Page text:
Chiltern Railways to run reduced timetables

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The timetables are being reduced as of next week

Chiltern Railways will be running reduced timetables as of next week

Chiltern Railway services from Monday (March 23) will be moving to a reduced timetable so that 'train services for key workers can keep running throughout the Coronavirus outbreak'.

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This timetable will remain in place until further notice, though service levels will be kept under regular review.

Chiltern Railways will be running reduced timetables as of next week. Photo by Chiltern RailwaysChiltern Railways will be running reduced timetables as of next week. Photo by Chiltern Railways
Chiltern Railways will be running reduced timetables as of next week. Photo by Chiltern Railways | other

People needing to travel on Monday should check their train time from midday on Sunday.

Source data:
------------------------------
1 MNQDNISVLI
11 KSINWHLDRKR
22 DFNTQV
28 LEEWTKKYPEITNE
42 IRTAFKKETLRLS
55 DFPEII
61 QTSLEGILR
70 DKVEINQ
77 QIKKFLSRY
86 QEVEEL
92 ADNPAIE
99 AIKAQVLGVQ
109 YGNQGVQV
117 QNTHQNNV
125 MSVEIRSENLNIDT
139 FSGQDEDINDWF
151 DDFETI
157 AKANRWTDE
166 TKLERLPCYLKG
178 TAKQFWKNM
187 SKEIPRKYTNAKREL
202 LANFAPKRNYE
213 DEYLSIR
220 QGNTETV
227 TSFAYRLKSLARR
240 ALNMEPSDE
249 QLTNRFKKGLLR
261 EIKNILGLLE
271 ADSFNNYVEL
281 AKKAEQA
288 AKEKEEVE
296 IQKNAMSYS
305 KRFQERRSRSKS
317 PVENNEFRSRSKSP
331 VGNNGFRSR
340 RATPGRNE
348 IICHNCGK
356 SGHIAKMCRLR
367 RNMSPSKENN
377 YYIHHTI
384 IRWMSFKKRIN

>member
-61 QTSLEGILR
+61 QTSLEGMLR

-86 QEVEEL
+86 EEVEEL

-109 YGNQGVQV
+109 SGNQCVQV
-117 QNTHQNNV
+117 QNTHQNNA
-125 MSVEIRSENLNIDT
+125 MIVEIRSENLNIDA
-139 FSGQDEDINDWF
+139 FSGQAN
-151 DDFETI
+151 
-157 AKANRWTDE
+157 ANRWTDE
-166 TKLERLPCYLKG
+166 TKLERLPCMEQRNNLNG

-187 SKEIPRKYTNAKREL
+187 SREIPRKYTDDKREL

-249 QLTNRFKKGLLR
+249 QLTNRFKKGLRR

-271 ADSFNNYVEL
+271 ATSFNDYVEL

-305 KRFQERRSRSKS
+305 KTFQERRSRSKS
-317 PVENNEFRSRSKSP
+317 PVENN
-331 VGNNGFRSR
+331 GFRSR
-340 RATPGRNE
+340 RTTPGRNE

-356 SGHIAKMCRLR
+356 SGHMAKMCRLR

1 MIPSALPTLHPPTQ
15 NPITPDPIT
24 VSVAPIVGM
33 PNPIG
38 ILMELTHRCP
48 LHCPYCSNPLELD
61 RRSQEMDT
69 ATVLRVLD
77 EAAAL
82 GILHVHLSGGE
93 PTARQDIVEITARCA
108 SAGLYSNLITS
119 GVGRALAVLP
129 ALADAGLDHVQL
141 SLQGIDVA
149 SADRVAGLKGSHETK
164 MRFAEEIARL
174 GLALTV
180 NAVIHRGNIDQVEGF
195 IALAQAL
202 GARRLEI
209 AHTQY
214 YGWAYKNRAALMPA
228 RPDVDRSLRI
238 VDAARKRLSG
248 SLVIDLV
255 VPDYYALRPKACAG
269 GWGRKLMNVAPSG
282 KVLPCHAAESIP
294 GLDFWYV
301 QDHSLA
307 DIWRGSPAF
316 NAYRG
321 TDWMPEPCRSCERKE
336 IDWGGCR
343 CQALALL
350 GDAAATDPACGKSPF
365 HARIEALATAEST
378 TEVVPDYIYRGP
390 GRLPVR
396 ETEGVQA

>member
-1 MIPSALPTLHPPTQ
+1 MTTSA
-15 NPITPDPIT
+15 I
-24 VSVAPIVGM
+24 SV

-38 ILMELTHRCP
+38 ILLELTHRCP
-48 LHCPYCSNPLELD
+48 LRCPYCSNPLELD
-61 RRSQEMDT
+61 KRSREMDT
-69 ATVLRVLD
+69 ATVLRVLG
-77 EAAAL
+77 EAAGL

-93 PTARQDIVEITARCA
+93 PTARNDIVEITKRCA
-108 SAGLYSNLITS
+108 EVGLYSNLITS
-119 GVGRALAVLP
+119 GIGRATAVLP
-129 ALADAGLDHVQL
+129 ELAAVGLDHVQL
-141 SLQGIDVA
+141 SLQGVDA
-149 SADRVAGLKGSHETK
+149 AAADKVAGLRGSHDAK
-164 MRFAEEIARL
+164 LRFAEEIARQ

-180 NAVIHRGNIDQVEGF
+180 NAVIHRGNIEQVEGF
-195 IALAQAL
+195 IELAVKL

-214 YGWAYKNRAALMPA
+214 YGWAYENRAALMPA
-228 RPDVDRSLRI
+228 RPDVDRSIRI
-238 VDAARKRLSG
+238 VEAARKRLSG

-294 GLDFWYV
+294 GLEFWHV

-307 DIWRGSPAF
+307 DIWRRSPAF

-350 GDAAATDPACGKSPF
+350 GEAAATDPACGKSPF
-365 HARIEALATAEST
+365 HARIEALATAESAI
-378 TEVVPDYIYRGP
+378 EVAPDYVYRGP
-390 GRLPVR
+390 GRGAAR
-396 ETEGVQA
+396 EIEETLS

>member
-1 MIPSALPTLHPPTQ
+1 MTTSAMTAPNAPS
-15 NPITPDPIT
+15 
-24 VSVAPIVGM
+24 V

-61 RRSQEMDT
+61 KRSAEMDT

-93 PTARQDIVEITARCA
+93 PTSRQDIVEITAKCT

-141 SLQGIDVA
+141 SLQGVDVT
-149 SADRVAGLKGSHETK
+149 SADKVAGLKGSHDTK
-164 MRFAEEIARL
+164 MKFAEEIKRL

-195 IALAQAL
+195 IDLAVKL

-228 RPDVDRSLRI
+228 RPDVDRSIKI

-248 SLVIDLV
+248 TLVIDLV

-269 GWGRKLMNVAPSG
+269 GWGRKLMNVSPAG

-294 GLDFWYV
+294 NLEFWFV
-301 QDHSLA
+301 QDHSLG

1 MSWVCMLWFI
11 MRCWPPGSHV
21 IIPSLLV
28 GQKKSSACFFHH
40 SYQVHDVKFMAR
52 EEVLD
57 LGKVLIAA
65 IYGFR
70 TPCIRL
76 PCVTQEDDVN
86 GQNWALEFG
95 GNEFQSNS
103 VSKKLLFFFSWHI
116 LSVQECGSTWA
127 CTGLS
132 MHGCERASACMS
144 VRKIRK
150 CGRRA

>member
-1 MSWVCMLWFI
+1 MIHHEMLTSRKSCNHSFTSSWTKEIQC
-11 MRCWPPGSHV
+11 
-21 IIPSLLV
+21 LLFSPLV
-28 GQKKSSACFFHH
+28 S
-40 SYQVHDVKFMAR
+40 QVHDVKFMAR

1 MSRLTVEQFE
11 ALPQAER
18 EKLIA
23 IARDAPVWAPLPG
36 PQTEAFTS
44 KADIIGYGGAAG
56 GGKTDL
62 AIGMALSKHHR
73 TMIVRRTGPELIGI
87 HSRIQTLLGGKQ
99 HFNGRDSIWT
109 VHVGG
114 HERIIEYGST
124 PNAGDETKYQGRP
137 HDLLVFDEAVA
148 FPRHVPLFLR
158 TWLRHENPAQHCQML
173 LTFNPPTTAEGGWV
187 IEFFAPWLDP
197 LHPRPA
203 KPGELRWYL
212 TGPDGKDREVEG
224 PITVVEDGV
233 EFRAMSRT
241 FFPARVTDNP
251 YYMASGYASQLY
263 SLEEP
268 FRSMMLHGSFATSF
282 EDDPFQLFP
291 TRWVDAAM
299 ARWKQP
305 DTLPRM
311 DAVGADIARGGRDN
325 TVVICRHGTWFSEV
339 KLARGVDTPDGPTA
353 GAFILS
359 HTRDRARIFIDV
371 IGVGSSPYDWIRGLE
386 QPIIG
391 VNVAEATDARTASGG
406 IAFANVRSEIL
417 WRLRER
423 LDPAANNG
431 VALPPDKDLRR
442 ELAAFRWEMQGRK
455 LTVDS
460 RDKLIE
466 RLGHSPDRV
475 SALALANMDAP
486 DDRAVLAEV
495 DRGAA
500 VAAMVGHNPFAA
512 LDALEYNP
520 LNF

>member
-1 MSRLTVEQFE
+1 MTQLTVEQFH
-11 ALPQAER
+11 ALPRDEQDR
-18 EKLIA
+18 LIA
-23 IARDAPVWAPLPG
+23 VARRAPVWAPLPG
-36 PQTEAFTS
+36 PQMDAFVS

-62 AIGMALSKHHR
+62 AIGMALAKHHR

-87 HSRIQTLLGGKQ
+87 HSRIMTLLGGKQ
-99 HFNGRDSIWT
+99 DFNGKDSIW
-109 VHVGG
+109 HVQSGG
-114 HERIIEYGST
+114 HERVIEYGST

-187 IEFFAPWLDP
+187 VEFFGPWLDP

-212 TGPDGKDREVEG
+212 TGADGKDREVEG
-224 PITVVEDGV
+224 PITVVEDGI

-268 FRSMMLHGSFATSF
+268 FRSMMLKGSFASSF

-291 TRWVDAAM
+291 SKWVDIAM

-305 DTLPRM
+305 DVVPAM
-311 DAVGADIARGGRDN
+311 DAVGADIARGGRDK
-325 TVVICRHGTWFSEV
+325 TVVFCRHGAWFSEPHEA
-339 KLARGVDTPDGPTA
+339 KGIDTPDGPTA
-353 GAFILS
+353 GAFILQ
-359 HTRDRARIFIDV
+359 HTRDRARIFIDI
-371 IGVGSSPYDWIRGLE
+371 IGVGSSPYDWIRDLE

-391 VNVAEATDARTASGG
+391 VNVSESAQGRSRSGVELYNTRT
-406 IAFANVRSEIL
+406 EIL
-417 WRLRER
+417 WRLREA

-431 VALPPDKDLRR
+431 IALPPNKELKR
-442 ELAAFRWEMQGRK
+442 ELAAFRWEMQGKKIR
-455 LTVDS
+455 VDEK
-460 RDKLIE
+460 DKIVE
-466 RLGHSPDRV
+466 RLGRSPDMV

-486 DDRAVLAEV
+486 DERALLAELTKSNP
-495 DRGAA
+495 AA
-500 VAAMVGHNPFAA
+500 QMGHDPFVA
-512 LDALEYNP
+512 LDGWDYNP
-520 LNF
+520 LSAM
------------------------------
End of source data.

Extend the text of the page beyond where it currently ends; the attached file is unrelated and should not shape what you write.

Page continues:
There will be one train per hour in each direction between London Marylebone and Birmingham, Oxford, Aylesbury via High Wycombe and Aylesbury Vale Parkway via the Metropolitan Line.

Additional peak services will be provided Monday to Friday and early morning and late evening trains for key workers will still be provided.

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The national move to a reduced timetable agreed with the government marks the second phase in the industry’s response to the virus.

Moving to a reduced timetable balances current significantly reduced levels of demand with the need to reduce the number of people required to run the network, which will help to ensure there are enough staff to keep services running over the coming weeks and months.

Mary Hewitt, interim managing director said: “This is not a decision we have taken lightly, however implementing this reduced timetable now means that we can protect Chiltern Railways’ ability to operate a reliable service and continue to get key workers to where they need to be.

"I’d like to pay tribute to the Chiltern Railways team who are working so hard to keep the railway running. I am immensely proud of the service they have provided in such challenging times.”